This is the third post in a series of posts describing a variety of home backup strategies and options.Now things start to get more interesting and viable. External drive backup has been the primary method used for proper backups for the past two decades.
This type of backup involves one or more hard drives which are independent of your primary operating system or boot drive.
This is the least recommended solution as the backup disk is physically connected to the motherboard inside of your computer.
This prevents you from easily moving the backup disk, and should a disaster occur, you'll lose the backup disk as well as your computer. The only component that is required for your home network is a router.The big benefit to a NAS device is that it's accessible to all of the machines on your network so you get a common location for the whole family to backup their computers to.

It also allows you to stash the drive away somewhere out of sight as long as it's connected to the network. There are several RAID configurations but for most home backup purposes the RAID 1 (mirroring) configuration is appropriate. It doubles as a media server and includes backup software as well as nice extras such as mobile apps and data encryption.
At $199 without disks, it's not exactly the cheapest option but it will definitely make your life easier when it comes to automated backups of all the computers in your house.For a less expensive alternative that gives up the RAID capabilities, see the Synology 1-Bay NAS Server.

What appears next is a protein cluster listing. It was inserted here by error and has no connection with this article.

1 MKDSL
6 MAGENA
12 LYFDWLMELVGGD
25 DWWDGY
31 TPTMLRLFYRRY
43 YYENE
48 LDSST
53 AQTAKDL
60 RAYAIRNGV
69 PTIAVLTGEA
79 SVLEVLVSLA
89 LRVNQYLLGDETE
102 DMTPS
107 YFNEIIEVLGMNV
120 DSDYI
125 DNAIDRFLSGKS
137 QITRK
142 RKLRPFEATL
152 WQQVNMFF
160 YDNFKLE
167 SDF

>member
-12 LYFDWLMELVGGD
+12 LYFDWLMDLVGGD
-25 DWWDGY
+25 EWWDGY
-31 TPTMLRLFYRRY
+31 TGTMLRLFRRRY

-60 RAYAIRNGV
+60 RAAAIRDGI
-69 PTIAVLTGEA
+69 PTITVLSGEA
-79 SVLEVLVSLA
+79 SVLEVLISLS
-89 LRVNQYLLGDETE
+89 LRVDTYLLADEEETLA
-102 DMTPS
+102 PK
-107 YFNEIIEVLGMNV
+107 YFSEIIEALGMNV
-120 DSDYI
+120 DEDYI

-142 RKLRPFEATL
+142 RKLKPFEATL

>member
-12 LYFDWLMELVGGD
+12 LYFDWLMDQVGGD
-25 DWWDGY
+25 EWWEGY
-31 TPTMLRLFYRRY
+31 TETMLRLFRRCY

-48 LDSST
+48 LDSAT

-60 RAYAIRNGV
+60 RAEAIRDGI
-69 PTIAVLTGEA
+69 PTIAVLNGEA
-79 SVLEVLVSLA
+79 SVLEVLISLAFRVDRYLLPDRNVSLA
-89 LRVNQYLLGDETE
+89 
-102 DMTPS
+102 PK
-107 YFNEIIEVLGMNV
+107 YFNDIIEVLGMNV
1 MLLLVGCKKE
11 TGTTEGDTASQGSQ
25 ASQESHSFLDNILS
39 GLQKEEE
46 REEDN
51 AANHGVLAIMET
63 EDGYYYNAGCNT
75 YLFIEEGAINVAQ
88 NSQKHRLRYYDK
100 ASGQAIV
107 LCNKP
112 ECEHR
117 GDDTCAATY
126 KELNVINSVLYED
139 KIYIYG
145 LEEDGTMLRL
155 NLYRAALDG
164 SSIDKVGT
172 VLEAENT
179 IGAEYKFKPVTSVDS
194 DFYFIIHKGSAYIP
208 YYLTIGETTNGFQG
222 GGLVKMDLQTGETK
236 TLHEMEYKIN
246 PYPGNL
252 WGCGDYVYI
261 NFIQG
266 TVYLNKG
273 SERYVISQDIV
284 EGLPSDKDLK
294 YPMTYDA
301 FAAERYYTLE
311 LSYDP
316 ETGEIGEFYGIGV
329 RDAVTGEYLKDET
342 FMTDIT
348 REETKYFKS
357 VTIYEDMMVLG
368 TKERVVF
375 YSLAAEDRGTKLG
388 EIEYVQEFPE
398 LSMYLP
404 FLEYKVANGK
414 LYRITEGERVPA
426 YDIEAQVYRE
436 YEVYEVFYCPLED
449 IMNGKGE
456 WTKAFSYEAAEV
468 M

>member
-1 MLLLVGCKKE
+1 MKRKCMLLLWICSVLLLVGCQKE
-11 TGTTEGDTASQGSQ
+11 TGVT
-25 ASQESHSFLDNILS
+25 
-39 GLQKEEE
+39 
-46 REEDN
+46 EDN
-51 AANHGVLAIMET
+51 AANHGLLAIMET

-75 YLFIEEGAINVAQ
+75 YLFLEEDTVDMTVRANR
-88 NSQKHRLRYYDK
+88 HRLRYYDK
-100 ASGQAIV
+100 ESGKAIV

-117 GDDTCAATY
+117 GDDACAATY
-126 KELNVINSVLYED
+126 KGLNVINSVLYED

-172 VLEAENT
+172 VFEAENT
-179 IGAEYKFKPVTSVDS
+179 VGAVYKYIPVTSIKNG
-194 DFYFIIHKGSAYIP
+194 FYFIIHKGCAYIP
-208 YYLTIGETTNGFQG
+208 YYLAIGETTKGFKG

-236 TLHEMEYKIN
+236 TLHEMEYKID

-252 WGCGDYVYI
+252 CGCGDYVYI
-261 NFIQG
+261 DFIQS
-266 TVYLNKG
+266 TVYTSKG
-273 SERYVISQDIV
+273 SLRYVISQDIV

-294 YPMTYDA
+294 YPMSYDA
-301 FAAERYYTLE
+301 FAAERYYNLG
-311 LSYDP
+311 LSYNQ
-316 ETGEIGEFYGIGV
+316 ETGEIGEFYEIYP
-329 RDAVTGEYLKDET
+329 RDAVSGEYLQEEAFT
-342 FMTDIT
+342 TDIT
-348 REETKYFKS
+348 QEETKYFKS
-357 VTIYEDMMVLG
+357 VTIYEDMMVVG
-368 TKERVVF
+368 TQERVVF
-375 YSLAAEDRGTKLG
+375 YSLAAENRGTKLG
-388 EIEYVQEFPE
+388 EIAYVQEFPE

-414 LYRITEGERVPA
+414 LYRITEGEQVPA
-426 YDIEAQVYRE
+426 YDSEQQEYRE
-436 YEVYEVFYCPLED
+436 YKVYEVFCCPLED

Back 8 years ago I used to do this on magnetic tape, i'd back up everything onto 8 tapes, one for each day of the week plus 1 weekly archive.
Every day I would take home yesterdays tape (away from the office) and the next day I would bring it back and take the following day's tape and do the same.

Periodically swap them out to keep each close to synchronized.Another more convenient option is a service called Sneaker Backup. You make a backup of your system and send the encrypted disk back to them for storage off-site.
If you need your backup data it can be downloaded from their servers or they will overnight you a hard drive with your backup on it.
Use one of these options either with the devices included backup software or using one of the backup programs outlined in Part 2 of this series.Next up I'll talk about cloud backup options.

Natural disaster preparedness kit
Emergency survival kit items
Business plan risks and contingencies


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